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“Putting geopolitical interests first – how is global trade doing?”

“Geopolitical risks are always on the agenda for supervisory boards.”

Economic freedom increasingly plays second fiddle to geopolitical objectives in competitive international markets. This was the subject of the morning podium discussion. Prof. Dr. Gabriel Felbermayr, Director of the Austrian Institute of Economic Research (WIFO), began by taking aim at the World Trade Organisation (WHO) – with something that sounded almost like an obituary. He stated that there are not many positive things to say about international trade and the WHO – and that the spirit of the WHO is no longer as inspirational as it was. “It lost the support of the USA even before Trump,” he said, adding that the re-election of Donald Trump in 2024 would further exacerbate this situation. “The Trump campaign manifesto calls for the introduction of a 10% baseline tariff on all US imports. There is no growth to be found by exporting to the USA.”

Margret Suckale, Supervisory Board member at several companies including Infineon Technologies, supported this view: “Trump will likely be re-elected – and I’m not reading enough about that in the newspapers.” She emphasised that companies are already looking very closely at these events, as they are by no means extreme ‘black swan’ events but are well within the bounds of probability. “A go-west strategy could bring major disappointment. Biden is also pursuing America First policies that will only intensify further under Trump.” The member of several supervisory boards does not think much of the USA’s decision to turn away from China, saying: “Only three percent of companies want to scale back their presence in this market – it is much more sensible to be there.” In her experience, China is rolling out the red carpet for companies, something that is “very much not the case here”. Suckale added that every company is naturally keeping an eye on the risk from China, saying: “Geopolitical risks are always on the agenda for supervisory boards.”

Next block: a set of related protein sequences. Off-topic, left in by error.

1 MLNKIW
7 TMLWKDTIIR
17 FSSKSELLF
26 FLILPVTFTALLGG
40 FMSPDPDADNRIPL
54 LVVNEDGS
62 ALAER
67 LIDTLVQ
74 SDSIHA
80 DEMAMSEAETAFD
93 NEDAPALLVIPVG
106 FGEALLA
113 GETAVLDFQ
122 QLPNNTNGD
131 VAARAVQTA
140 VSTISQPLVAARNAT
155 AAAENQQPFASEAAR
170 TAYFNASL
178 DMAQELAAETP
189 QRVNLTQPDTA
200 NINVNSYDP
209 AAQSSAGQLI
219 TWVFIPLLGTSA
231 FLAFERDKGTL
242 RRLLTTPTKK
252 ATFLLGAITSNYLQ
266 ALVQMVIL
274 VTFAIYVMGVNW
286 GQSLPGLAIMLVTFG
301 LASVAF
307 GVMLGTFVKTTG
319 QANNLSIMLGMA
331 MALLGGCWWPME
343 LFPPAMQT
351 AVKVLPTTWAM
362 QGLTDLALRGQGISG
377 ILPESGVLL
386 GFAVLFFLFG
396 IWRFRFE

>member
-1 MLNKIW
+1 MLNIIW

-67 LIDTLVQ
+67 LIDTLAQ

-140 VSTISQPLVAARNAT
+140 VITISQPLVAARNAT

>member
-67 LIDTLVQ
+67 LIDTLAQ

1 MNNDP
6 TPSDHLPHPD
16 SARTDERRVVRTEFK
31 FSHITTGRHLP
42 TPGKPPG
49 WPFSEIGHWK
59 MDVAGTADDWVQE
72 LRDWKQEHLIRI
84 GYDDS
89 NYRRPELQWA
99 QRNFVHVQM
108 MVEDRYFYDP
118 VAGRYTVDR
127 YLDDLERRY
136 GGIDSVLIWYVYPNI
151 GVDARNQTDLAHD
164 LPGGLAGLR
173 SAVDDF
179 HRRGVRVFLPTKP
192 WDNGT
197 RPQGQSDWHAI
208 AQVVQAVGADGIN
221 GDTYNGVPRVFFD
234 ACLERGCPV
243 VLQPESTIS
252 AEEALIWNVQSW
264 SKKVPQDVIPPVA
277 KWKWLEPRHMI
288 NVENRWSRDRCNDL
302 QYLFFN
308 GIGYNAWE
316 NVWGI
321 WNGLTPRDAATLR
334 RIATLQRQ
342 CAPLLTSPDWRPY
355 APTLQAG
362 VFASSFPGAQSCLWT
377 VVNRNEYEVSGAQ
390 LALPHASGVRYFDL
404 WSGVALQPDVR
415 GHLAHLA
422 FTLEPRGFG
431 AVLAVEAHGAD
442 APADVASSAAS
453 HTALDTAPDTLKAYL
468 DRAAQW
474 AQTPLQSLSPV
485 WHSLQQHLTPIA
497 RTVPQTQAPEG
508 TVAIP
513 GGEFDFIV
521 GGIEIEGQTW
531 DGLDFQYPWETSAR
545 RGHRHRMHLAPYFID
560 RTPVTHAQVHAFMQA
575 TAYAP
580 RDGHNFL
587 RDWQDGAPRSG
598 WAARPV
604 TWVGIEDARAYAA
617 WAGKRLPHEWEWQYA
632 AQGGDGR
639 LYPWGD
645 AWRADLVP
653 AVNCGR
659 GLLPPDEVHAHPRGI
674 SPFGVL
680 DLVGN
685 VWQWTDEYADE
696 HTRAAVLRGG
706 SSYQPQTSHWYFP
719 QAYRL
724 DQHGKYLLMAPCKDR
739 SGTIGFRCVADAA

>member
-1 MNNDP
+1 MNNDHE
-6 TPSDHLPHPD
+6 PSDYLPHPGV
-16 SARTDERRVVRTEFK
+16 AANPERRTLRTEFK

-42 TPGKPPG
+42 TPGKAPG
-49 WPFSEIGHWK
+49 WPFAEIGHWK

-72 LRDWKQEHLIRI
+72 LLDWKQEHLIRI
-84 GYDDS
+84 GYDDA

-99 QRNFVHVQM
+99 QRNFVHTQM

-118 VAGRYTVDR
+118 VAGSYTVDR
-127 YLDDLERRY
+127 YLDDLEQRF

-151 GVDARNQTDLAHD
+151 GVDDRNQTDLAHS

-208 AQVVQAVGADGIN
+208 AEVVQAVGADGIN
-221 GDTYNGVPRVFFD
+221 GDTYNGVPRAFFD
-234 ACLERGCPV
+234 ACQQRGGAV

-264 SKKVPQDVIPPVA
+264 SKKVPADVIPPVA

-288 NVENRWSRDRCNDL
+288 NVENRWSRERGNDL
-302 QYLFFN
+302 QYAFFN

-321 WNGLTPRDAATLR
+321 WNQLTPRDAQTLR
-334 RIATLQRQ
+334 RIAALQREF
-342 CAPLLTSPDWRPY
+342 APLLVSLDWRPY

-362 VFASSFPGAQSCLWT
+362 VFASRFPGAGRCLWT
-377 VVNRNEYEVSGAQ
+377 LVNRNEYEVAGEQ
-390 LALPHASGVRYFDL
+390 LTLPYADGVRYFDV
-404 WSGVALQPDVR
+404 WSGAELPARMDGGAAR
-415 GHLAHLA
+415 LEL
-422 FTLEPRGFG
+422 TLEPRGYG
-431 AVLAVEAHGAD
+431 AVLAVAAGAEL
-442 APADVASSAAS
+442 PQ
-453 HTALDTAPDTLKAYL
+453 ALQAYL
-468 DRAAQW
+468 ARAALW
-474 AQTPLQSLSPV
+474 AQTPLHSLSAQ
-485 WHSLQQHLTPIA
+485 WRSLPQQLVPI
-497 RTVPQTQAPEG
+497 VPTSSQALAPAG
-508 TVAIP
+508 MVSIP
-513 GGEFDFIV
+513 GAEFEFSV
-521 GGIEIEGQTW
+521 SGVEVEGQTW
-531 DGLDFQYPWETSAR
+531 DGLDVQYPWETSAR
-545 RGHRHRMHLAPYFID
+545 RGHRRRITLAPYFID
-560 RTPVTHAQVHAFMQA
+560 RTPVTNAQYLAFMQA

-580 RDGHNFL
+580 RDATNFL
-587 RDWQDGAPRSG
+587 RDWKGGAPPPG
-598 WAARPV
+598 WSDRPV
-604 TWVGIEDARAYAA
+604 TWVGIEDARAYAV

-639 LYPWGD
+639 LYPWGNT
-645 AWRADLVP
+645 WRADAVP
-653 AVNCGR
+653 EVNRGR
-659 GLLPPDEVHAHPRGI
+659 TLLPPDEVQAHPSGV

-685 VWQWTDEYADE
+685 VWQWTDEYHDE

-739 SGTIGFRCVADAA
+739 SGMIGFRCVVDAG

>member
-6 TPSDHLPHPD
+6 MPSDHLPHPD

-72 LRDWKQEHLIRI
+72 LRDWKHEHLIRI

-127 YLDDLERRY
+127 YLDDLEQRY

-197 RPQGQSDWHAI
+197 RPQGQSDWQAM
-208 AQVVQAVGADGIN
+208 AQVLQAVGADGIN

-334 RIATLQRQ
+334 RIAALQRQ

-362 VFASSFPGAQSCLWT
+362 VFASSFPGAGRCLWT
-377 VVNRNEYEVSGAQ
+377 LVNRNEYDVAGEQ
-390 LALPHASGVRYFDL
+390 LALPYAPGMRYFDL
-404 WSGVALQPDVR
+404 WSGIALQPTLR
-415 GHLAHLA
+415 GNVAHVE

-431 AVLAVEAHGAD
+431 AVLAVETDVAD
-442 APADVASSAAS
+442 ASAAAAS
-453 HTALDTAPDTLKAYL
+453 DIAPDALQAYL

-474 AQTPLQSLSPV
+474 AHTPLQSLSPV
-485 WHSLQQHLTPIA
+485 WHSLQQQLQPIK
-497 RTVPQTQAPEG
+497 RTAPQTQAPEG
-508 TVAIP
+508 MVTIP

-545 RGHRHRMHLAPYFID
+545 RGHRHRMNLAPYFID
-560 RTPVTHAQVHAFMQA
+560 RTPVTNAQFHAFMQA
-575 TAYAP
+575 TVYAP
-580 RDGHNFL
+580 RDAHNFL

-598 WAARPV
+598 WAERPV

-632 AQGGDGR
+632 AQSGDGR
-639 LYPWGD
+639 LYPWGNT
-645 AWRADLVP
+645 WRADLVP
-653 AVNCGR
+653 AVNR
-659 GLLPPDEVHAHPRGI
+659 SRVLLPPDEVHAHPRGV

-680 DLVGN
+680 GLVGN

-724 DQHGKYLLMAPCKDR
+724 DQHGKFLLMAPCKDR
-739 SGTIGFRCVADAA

Prof. Dr. Hermann Simon, founder of Simon-Kucher & Partners, shifted the focus of the discussion onto Germany’s strengths, emphasising that Apple has 767 suppliers in the country. He reported that China is massively dependent on Europe, citing optical lithography systems as one example, and that Chinese automotive suppliers are on the verge of a massive wave of investment in Germany, saying: “We are experiencing a complete reorientation of global value creation.” He explained that foreign firms are stepping up production in Germany in order to sell their products here. The reverse is also true, as illustrated by Simon’s specific examples: one mining technology company is relocating its entire value chain to China because mining is still taking place there, while another is setting up an AI development centre in China. “This demonstrates that economic regions are becoming increasingly interwoven.”

All in all, the podium ended on an extremely positive note. Felbermayr: “Our reliance on others is greatly exaggerated. It is much easier to find replacement suppliers when needed than previously thought.” Suckale: “We have something to offer, we have technology that the Chinese don’t have, and we are in a much more robust position than we think.” Simon: “Toyota-style mass-produced goods versus advanced German technology of the kind produced by Trumpf – that is our leverage.”

Interview with Prof. Dr. Gabriel Felbermayr

Prof. Dr. Gabriel Felbermayr paints a picture of a world that has disintegrated into political and economic blocs, discusses the need for a free trade agreement for the EU, and provides an economic outlook for 2024.

(* in german)

Interview with Prof. Dr. Hermann Simon

In an interview, Prof. Dr. Hermann Simon looks at China from the perspective of Germany’s small and medium-sized businesses, and considers the implications of looming sanctions, tariffs and other restrictions as well as far-reaching regulation such as the German Supply Chain Act.

(* in german)